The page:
USA — Gates: Budget Request Reflects Pentagon’s Reform Agenda

WASHINGTON, June 16, 2010 — The fis­cal 2011 defense bud­get request con­tin­ues and builds on the reforms of the fis­cal 2010 bud­get, Defense Sec­re­tary Robert M. Gates told the Sen­ate Appro­pri­a­tions Committee’s sub­com­mit­tee on defense today.

The pro­posed base bud­get request is $549 bil­lion, a 3.4 per­cent increase over the cur­rent fis­cal year. The bud­get request allows real growth of 1.8 per­cent, reflect­ing the administration’s com­mit­ment to mod­est, steady and sus­tain­able real growth in defense spend­ing, Gates said.

The sec­re­tary tes­ti­fied along­side Navy Adm. Mike Mullen, chair­man of the Joint Chiefs of Staff.

The request takes aim at pro­grams that were exces­sive or per­form­ing poor­ly. These include end­ing the Navy’s EPX intel­li­gence air­craft, the third-gen­er­a­tion infrared sur­veil­lance pro­gram, the next gen­er­a­tion CGX cruis­er, the net-enabled and con­trolled com­mand and con­trol pro­gram, and the Defense Inte­grat­ed Mil­i­tary Human Resources Sys­tem. The request com­pletes the C-17 air­lifter pro­gram and clos­es the pro­duc­tion line.

The request ends the sec­ond engine for the F-35 joint strike fight­er, “as what­ev­er ben­e­fits might accrue are more than off­set by excess costs, com­plex­i­ty and asso­ci­at­ed risks,” Gates said.

The sec­re­tary was pre­cise in spelling out his oppo­si­tion to the last two of those pro­grams in par­tic­u­lar.

“I will con­tin­ue to strong­ly rec­om­mend that the pres­i­dent veto any leg­is­la­tion that sus­tains the con­tin­u­a­tion of the C-17 or the F-35 extra engine,” Gates said. “And giv­en some recent com­men­tary, let me be explic­it. It would be a very seri­ous mis­take to believe the pres­i­dent would accept these unneed­ed pro­grams sim­ply because the autho­riza­tion or appro­pri­a­tions leg­is­la­tion includes oth­er pro­vi­sions impor­tant to him and to this admin­is­tra­tion.”

Gates said the depart­ment must main­tain bud­get growth over the next few years, as the nation fights two wars. That said, Gates added, he under­stands this is a fis­cal­ly con­strained envi­ron­ment, and wants the depart­ment to trim over­head costs and rethink acqui­si­tion.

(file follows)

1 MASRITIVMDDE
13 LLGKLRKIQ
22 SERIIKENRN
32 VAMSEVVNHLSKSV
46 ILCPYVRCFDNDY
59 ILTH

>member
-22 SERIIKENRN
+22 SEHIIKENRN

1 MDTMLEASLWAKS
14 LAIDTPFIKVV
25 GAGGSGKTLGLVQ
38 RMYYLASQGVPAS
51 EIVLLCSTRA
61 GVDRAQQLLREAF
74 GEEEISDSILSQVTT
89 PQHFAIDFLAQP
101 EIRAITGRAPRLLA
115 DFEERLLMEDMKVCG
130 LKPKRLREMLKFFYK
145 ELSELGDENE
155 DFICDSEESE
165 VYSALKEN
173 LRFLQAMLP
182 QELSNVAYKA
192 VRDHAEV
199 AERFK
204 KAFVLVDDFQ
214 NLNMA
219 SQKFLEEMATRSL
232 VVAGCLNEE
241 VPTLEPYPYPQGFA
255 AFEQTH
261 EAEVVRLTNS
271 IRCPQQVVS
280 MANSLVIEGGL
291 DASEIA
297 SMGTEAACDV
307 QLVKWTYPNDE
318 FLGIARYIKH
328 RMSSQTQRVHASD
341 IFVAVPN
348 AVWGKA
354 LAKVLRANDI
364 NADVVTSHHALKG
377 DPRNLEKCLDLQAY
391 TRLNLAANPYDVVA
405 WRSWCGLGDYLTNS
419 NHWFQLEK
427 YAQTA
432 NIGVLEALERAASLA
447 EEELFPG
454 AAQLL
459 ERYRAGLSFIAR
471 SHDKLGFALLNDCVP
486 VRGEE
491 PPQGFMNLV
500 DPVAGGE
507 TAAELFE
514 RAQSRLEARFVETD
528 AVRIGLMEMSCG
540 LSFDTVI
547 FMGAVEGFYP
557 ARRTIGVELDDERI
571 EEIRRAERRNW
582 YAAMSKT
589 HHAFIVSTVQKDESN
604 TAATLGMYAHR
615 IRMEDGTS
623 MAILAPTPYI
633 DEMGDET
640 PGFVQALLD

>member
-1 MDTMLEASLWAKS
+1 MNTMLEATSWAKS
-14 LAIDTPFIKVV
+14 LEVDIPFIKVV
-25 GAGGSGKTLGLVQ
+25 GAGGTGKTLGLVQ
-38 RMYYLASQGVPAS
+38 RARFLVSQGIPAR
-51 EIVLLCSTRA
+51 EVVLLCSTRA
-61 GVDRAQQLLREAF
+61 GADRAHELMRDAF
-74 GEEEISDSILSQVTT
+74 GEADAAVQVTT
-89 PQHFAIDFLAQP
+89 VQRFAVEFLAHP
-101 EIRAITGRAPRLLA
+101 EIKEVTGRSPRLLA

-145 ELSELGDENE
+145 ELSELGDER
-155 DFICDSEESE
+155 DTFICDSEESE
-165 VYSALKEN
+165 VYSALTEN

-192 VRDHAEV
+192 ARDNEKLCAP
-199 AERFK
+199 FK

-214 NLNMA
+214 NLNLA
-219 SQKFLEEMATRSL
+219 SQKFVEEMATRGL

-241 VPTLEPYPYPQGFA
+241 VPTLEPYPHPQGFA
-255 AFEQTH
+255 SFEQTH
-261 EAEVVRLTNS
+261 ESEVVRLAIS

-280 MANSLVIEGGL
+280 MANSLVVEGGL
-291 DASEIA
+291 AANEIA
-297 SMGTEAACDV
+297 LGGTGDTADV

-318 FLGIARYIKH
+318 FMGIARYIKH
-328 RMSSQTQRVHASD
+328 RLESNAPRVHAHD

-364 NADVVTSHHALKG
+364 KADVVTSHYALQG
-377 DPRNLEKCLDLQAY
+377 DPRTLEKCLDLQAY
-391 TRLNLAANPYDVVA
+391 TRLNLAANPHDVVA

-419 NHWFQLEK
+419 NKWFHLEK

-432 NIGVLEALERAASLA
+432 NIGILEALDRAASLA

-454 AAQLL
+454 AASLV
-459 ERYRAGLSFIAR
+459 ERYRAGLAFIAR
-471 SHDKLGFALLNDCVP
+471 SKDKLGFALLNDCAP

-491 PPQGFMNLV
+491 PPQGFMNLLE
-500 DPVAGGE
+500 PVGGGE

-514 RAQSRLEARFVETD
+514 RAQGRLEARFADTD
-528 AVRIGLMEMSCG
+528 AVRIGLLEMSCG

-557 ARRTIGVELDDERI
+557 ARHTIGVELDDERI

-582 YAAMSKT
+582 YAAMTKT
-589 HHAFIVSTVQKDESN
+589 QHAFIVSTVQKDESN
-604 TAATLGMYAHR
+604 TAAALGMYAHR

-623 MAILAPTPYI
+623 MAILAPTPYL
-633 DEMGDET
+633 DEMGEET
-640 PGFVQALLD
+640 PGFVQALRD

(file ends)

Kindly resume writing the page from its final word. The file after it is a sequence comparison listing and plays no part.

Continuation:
“Last month I called on the Pen­ta­gon to take a hard, unspar­ing look at how the depart­ment is staffed, orga­nized and oper­at­ed,” he said. “My goal is to sig­nif­i­cant­ly reduce our over­head costs in order to free up the resources need­ed to sus­tain our force struc­ture, to mod­ern­ize and to cre­ate future com­bat capa­bil­i­ties while liv­ing with­in the cur­rent top line.”

Defense Depart­ment lead­ers are look­ing to find more than $100 bil­lion in over­head sav­ings over the next five fis­cal years, start­ing in fis­cal 2012. “No orga­ni­za­tion with­in the depart­ment, includ­ing my own office, will be exclud­ed from these efforts,” Gates said. “All of the sav­ings will be applied to fund per­son­nel and units, force struc­ture and invest­ment in future capa­bil­i­ties.”

Gates stressed the bud­get reflects the department’s major pri­or­i­ties. The first of these is strength­en­ing the nation’s com­mit­ment to care for the all-vol­un­teer force, America’s great­est strate­gic asset, the sec­re­tary said. The sec­ond pri­or­i­ty seeks to rebal­ance U.S. defense pos­ture by empha­siz­ing both the capa­bil­i­ties need­ed to pre­vail in irreg­u­lar con­flicts and the capa­bil­i­ties that like­ly will be need­ed in the future.

The third pri­or­i­ty is to con­tin­ue to reform the acqui­si­tion process.

The sec­re­tary also addressed the pend­ing request for $159 bil­lion in fis­cal 2011 to sup­port over­seas con­tin­gency oper­a­tions, pri­mar­i­ly in Afghanistan and Iraq. He also asked Con­gress to speed approval of $33 bil­lion need­ed in fis­cal 2010 to fund Pres­i­dent Barack Obama’s new approach in Afghanistan.

“The com­mit­ments made and pro­grams fund­ed in the [over­seas con­tin­gency oper­a­tions] and sup­ple­men­tal requests demon­strate this administration’s deter­mi­na­tion to sup­port our troops and com­man­ders at the front so they can accom­plish their crit­i­cal mis­sions and return home safe­ly,” Gates said.

“I am becom­ing increas­ing­ly con­cerned about the lack of progress on the sup­ple­men­tal, and strong­ly urge Con­gress to com­plete its work on the request as quick­ly as pos­si­ble,” the sec­re­tary said. “If the sup­ple­men­tal is not enact­ed by the July 4 con­gres­sion­al recess, we will have to begin plan­ning to cur­tail defense oper­a­tions. Such plan­ning is dis­rup­tive and can be cost­ly, espe­cial­ly in time of war, and I ask your help in avoid­ing this action.”

Source:
U.S. Depart­ment of Defense
Office of the Assis­tant Sec­re­tary of Defense (Pub­lic Affairs)